A man has been awarded £5,000 in compensation after being investigated for paying a fuel bill with a £100 coin.
Dad-of-four Brett Chamberlain attempted to fill up his petrol tank at a Tesco station in July, 2020, and used a Trafalgar Square special edition £100 coin to pay the bill.
But the 54-year-old said he was kicked out of the station in Exeter by staff who accused him of making off without paying for the fuel.
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The carpenter, of Tiverton, Devon, used a special edition coin which is legal tender under a 1971 Act, with 45,000 such coins being minted in 2016, MirrorOnline reports.
He said he was interrogated by the police before he was released under investigation for using the coin.
Dad Brett was then sent a letter by the Devon and Cornwall Police force saying he would not be charged.
He launched legal action and has now received notice of compensation.
“They wanted to prosecute me for using Royal Mint coins,” he told the Sun.
“You couldn’t make it up. I was trying to spend money like any other citizen.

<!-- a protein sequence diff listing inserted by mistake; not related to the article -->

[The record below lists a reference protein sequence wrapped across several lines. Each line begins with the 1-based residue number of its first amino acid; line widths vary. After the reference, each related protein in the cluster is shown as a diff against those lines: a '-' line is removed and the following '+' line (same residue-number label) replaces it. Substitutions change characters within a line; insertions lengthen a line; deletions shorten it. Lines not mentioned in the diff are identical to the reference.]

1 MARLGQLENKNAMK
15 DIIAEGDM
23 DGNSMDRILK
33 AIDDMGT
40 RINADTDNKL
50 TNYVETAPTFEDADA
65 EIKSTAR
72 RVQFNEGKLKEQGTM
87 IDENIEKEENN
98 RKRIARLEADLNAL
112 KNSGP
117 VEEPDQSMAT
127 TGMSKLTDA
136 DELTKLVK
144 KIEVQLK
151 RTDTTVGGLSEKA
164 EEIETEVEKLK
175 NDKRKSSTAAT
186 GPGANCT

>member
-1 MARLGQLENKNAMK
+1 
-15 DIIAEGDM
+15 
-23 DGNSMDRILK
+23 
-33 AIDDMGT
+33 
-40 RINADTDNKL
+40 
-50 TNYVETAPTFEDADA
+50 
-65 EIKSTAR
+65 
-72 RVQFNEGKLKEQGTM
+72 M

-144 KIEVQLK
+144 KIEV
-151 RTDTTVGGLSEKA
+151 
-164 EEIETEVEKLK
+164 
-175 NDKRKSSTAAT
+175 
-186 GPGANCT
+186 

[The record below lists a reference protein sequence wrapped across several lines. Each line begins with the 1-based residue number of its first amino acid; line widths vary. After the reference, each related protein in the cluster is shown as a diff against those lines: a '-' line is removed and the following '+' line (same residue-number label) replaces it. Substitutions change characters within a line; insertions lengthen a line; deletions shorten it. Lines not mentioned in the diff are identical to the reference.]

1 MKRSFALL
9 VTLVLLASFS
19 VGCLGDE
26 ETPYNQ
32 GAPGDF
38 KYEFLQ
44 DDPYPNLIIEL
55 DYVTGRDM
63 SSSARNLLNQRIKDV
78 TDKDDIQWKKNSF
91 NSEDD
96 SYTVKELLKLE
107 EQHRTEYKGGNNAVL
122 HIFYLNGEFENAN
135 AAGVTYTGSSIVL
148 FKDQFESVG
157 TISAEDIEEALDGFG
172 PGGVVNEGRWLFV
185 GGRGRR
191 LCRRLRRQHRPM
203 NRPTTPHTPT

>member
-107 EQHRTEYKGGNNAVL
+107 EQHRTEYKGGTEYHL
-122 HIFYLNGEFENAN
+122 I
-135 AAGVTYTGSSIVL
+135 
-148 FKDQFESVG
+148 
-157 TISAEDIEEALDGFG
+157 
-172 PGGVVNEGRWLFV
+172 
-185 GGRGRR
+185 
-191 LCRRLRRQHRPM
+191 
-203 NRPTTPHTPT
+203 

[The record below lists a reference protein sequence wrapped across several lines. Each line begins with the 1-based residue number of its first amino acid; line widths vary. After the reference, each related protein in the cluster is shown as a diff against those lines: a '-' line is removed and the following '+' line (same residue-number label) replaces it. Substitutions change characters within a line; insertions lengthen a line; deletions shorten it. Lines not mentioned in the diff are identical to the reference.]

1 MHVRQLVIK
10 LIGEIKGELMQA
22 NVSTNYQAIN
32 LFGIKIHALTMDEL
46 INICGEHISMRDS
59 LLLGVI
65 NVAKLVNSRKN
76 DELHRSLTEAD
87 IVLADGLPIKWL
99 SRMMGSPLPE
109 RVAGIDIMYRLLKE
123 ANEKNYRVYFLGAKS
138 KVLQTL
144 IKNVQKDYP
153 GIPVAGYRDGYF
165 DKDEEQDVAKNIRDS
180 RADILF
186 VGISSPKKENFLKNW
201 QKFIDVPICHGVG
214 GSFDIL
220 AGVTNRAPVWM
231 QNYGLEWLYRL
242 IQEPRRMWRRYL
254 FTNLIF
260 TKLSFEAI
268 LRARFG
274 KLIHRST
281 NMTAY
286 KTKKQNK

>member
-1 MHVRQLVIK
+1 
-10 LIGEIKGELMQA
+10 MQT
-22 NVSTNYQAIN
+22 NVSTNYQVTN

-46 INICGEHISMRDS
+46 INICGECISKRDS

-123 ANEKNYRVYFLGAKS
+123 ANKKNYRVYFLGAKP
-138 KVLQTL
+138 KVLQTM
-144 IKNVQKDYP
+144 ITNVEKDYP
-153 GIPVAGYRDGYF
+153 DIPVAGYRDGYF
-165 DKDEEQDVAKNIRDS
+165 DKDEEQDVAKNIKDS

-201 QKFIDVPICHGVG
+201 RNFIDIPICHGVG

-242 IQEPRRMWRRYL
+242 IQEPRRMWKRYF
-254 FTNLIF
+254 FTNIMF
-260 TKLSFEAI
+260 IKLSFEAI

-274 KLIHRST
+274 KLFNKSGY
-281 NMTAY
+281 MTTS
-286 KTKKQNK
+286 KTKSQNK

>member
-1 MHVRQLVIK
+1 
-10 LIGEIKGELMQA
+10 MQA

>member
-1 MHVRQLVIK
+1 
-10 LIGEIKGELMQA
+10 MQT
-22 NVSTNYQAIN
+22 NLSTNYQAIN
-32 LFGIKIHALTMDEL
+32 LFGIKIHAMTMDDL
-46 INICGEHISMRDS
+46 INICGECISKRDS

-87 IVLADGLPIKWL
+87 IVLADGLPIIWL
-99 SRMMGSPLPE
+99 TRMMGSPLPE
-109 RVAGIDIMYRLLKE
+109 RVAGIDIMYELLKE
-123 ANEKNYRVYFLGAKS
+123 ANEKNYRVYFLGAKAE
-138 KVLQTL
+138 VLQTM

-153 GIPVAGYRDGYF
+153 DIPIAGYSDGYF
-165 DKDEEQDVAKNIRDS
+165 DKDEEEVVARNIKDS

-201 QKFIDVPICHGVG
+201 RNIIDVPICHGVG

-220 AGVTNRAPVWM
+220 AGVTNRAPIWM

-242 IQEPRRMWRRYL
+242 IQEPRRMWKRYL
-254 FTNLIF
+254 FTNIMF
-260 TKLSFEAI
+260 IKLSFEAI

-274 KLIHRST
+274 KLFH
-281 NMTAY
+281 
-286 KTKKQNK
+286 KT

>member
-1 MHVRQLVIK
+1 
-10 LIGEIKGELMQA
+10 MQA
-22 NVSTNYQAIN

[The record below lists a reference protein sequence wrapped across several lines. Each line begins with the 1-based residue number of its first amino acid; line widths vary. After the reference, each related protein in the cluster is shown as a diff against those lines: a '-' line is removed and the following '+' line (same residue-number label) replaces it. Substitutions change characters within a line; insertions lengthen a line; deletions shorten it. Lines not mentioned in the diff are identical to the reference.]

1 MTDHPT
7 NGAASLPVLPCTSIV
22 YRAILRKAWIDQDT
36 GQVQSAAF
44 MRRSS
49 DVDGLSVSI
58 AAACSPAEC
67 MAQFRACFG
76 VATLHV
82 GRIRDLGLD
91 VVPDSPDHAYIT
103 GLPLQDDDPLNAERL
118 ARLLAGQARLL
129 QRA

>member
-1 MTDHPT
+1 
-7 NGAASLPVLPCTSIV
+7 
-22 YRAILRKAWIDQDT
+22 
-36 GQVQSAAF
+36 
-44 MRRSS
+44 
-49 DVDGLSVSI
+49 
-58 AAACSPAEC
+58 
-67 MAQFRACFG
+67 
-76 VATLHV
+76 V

“I always use the coins to buy my fuel.
“Morrisons, Asda and Sainsbury’s have taken them but Tesco are always difficult.”
While legal tender can be used as a form of payment, shops and businesses are unlikely to accept them as large denomination coins are usually designed as as limited edition collectables or gifts.
Below is a list of the notes and coins that are legal tender for payment in the UK.
According to the Royal Mint website, in England and Wales the £5, £10, £20 and £50 notes are legal tender for payment of any amount.
It’s to be noted, however, that they are not legal tender in Scotland and Northern Ireland.
Coins are legal tender throughout the country for the following amount:
£100 – for any amount
£50 – for any amount
£20 – for any amount
£5 (Crown) – for any amount
£2 – for any amount
£1 – for any amount
50p – for any amount not exceeding £10
25p (Crown) – for any amount not exceeding £10
20p – for any amount not exceeding £10
10p – for any amount not exceeding £5
5p – for any amount not exceeding £5
2p – for any amount not exceeding 20p
1p – for any amount not exceeding 20p
Devon and Cornwall police said in a statement to the Mirror the force had “considered all the complaints raised and have taken steps to recognise and rectify the issues raised in this case.”
Tesco said in a statement to the Mirror: “Although commemorative coins are classified as legal tender, they are not considered to be circulating legal tender – which must be accepted in businesses and banks.
“For this reason, retailers are not obliged to accept them as a form of payment – it is at their discretion and our Tesco Exeter Vale store decided not to accept commemorative coins.”
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